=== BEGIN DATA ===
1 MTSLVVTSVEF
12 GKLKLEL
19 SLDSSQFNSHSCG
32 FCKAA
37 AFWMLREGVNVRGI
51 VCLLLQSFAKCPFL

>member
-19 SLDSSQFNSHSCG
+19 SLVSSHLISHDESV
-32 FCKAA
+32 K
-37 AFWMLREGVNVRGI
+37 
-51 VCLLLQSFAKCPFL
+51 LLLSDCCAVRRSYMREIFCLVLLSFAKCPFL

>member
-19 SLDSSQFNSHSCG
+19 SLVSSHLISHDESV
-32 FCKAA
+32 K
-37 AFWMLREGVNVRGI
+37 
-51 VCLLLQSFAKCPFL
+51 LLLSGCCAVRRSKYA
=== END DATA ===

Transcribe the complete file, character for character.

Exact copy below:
1 MTSLVVTSVEF
12 GKLKLEL
19 SLDSSQFNSHSCG
32 FCKAA
37 AFWMLREGVNVRGI
51 VCLLLQSFAKCPFL

>member
-19 SLDSSQFNSHSCG
+19 SLVSSHLISHDESV
-32 FCKAA
+32 K
-37 AFWMLREGVNVRGI
+37 
-51 VCLLLQSFAKCPFL
+51 LLLSDCCAVRRSYMREIFCLVLLSFAKCPFL

>member
-19 SLDSSQFNSHSCG
+19 SLVSSHLISHDESV
-32 FCKAA
+32 K
-37 AFWMLREGVNVRGI
+37 
-51 VCLLLQSFAKCPFL
+51 LLLSGCCAVRRSKYA